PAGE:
Review Published in HINDUSTAN TIMES
A Story - Short and tragic
EVEREST THE UNCLIMBED RIDGE
By Chris Bonington and Charles Clarke
Hodder and Stroughton
May 9. Phu Dorjee steps onto Everest and once again, after nineteen years since the last Indian expedition, focuses the spotlight on the challenge that reigns commandingly on our doorstep.
Challenge, Everest, Chomulungma, Mother Goddess of the Earth. Through the decades it has inspired and destroyed. Drawing climbers helplessly, some to their glory and fulfillment and some to lonely deaths on its howling slopes. From Mallory, who lies lost forever in its snows to Messner, the climbing machine who strode to his triumph, the list is the stuff of great biographies.
The stores have been written and the Everest library is huge. Tales of expeditions that succeeded or failed or merely survived. Of men who dared and of nature who watched encouragingly or bucked angrily. There are books from our generation with fascinating colour spreads. And there are the books of long-ago travelers, written on paper which is now yellow and cracking. Adventure, triumph, tragedy in fading leather or in glistening paperbacks. In this saga, the name of Chris Bonington figures prominently.
Author, lecturer and above all, one of the world’s leading climbers, Bonington at 48 has gone down in mountaineering history for pioneering work in the UK and the Alps and the Himalayas. He led the first great climb of Annapurna South Face and followed it up in 1975 by leading an expedition to Everest by the South West Face. And each time he has chronicled his climbs in memorable books.
The latest book is the sad tale of an attempt to reach Everest by the unclimbed North East ridge, accessible from Lhasa. Another attempt in the scramble for ‘firsts’ on Everest. To the present generation of climbers, Everest is primarily a mountain viewed from the south, a looming peak far over the hazy plains of India. Like Tenzing and Hillary in 1953, Dorjee too has gone from the south. But others have done it in other ways. Or attempted to as Bonington and Clarke relate.
The book makes excellent reading. The credit for making it more lively and balanced than the previous books perhaps goes to Clarke. This neurosurgeon and researcher writes his chapters with the advantage of being a slight distance away from the immediate challenge of climbing. He has written warmly about the team members and their families. He has also added well researched chapters on the Himalayas and the expeditions to Everest as well as one on Lhasa, the forbidden city and the traditions and customs of Tibet.
The story of the expedition is a familiar one to any reader of true explorers’ tales. There are the all important details of equipment, terrain and the weather. The plans and conferences in contrast to the essential loneliness of each climber. The tale brings out well the mental struggle that each person goes through against tremendous odds, the individual philosophies and ambitions, the wait for the mail from home and the desire to get the warmest place in the snow cave on the massive slopes of the Everest. The narrative draws heavily on the diaries of Peter Boardman as he describes and praises and curses. In the land of snow and wind he sits up reading Gorky Park well into the night.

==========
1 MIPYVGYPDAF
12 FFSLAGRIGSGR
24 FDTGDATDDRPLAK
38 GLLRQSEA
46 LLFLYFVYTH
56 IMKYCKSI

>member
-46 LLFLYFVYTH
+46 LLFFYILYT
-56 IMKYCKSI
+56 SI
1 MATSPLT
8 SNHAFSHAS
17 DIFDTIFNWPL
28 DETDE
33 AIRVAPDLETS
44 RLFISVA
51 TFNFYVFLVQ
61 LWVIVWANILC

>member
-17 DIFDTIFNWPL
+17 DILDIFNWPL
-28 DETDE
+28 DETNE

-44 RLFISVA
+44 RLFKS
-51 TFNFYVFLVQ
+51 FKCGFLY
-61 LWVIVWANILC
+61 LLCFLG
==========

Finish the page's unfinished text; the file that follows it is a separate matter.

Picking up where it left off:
The small team fought and struggled to get to Everest by the sharp edged ridge with its three pinnacles. Peter Boardman and Joe Tasker finally went for it. They were seen silhouetted after sunset near the black tooth of the second pinnacle along the ridge. They were never seen again. The arduous and grief stricken search followed. And then all that remained was to bring the bad news home. Charlie Clarke inscribed a simple memoriam on a large piece of slate. As for Mallory in 1924, the Tibetans built a cairn of rocks for the two who just walked away, and the others stood by in the cold wind.
The story is short and tragic. But it is beautifully documented by photographs. These show the peaks and the routes, the climbers in their tents and by their bonfires. There are also some breathtaking shots of the Potala Palace and the Lhasa valley. The palace, once thought to be the highest building in the world, rises high above the city, blending into the ranges beyond.
But what comes through most strongly is an insight into the stuff that high altitude climbers are made of. A man who lives so close to nature, challenges it and overcomes it, cannot live without a philosophy towards it. This is outlined by Charles Clarke and the reader should perhaps see it in the original words:
“They believed that high altitude climbing was a reasonable sport within mountaineering. Statistically dangerous, yes, but with care, stealth and speed, within reason. They had affirmed their faith in high altitude by repeated visits, they knew and respected the arena of avalanche, storm and stonefall. They had pushed hard and fast at the summit of Kanchenjunga, retreated in the face of avalanches from K2. They were wily and sometimes very frightened. They never showed self-indulgent elation when successful.”
Such men they were and they died. The question raised is whether it is all worth it? For those who are driven there can be no two answers.